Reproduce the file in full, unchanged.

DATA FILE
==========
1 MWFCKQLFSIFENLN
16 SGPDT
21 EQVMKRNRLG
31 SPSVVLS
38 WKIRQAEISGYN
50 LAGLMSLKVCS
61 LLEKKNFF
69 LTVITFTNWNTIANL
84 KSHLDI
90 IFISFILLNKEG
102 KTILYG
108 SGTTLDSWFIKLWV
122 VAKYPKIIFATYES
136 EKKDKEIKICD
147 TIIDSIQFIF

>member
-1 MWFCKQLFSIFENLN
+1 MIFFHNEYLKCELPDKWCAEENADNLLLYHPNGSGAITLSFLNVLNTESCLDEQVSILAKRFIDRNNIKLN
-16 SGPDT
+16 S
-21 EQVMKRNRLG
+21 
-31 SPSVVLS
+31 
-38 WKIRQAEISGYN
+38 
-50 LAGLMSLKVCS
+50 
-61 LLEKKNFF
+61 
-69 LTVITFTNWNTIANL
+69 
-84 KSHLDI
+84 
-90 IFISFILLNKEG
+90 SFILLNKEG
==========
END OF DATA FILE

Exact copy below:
1 MWFCKQLFSIFENLN
16 SGPDT
21 EQVMKRNRLG
31 SPSVVLS
38 WKIRQAEISGYN
50 LAGLMSLKVCS
61 LLEKKNFF
69 LTVITFTNWNTIANL
84 KSHLDI
90 IFISFILLNKEG
102 KTILYG
108 SGTTLDSWFIKLWV
122 VAKYPKIIFATYES
136 EKKDKEIKICD
147 TIIDSIQFIF

>member
-1 MWFCKQLFSIFENLN
+1 MIFFHNEYLKCELPDKWCAEENADNLLLYHPNGSGAITLSFLNVLNTESCLDEQVSILAKRFIDRNNIKLN
-16 SGPDT
+16 S
-21 EQVMKRNRLG
+21 
-31 SPSVVLS
+31 
-38 WKIRQAEISGYN
+38 
-50 LAGLMSLKVCS
+50 
-61 LLEKKNFF
+61 
-69 LTVITFTNWNTIANL
+69 
-84 KSHLDI
+84 
-90 IFISFILLNKEG
+90 SFILLNKEG